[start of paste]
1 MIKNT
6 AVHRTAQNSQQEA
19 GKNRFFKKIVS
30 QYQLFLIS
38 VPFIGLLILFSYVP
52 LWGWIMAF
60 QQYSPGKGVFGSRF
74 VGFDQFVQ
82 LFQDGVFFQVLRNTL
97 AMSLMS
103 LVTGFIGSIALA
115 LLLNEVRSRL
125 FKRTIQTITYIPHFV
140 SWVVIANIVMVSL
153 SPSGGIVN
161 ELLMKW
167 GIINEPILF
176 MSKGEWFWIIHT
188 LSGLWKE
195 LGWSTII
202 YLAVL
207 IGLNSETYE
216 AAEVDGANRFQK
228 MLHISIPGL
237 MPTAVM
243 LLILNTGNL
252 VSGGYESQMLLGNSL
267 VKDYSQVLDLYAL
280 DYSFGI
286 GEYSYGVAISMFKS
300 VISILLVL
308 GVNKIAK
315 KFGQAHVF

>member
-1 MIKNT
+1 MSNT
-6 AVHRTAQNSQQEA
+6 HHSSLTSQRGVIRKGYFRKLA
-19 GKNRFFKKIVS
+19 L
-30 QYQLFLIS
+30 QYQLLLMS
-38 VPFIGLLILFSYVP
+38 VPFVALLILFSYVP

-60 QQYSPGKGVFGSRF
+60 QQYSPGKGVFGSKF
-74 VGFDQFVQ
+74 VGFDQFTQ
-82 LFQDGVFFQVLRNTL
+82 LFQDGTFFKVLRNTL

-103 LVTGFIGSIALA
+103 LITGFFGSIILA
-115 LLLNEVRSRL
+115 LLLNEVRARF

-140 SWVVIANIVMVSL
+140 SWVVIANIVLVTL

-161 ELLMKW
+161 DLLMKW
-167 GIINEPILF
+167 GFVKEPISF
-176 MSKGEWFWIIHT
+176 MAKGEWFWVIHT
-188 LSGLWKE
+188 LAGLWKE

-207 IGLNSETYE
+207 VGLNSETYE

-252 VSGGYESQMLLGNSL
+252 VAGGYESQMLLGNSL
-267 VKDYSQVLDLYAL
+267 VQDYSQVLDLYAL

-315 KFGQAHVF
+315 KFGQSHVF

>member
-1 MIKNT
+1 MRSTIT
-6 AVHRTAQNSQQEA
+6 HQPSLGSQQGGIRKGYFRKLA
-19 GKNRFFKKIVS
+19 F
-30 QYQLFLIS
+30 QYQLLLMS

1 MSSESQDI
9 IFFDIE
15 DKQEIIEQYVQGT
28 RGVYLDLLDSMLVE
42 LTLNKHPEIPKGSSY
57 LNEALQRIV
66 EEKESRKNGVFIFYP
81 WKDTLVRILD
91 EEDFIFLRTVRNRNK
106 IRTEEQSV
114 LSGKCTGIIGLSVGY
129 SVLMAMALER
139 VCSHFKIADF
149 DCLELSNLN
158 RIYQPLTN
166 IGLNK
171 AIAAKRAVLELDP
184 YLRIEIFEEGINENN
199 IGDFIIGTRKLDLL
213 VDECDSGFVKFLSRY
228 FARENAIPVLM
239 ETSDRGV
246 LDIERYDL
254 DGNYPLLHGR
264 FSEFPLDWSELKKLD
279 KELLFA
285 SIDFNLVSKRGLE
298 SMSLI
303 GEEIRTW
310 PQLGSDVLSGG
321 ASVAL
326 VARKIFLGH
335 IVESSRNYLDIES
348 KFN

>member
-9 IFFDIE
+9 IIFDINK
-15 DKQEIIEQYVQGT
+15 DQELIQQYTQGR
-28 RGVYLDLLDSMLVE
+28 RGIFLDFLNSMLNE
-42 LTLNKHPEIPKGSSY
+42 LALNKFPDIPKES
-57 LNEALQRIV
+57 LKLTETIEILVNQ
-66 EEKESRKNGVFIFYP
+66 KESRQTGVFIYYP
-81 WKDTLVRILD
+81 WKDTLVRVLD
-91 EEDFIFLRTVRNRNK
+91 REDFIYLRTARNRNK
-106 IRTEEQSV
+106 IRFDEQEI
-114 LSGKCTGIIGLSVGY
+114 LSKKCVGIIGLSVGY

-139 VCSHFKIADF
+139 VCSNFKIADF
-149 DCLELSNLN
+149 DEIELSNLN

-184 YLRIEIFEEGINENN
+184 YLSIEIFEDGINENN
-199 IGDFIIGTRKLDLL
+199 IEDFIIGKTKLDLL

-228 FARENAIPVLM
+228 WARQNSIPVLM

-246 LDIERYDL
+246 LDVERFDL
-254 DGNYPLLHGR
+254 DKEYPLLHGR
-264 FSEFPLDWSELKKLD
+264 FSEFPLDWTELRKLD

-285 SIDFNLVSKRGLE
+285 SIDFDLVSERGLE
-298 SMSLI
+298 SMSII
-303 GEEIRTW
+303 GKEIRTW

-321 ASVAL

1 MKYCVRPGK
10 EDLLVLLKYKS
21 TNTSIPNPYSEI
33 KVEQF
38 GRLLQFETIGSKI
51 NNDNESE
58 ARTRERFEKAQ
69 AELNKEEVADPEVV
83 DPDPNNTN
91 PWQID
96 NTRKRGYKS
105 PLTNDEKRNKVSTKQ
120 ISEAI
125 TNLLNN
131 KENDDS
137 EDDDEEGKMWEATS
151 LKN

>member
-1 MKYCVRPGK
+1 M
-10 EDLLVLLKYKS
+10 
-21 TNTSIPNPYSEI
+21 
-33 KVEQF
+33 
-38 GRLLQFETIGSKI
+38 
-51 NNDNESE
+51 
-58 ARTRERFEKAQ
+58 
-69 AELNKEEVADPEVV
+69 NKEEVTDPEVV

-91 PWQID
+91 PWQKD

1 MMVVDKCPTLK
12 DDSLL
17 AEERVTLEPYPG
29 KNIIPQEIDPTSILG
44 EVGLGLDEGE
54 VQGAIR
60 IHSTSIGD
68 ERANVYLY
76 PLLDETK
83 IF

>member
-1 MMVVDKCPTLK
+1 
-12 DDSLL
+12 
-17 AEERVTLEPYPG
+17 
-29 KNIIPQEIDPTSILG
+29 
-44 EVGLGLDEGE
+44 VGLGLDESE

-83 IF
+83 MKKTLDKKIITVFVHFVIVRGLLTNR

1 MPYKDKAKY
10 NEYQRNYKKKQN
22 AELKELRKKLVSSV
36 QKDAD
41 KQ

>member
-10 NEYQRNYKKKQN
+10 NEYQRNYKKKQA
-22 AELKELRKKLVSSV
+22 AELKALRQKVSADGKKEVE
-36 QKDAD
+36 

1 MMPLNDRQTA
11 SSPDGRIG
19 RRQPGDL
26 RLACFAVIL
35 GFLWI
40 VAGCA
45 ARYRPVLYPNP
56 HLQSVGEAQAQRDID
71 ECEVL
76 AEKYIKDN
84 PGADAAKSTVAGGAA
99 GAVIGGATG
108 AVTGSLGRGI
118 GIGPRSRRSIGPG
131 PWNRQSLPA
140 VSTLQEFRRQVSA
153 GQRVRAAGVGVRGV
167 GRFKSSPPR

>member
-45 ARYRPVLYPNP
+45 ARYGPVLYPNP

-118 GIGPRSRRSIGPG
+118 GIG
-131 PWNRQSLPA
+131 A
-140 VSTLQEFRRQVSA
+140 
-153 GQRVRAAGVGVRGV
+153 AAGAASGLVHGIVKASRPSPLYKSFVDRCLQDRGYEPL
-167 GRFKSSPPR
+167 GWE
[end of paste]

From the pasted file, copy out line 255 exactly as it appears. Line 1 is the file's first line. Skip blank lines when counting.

+131 A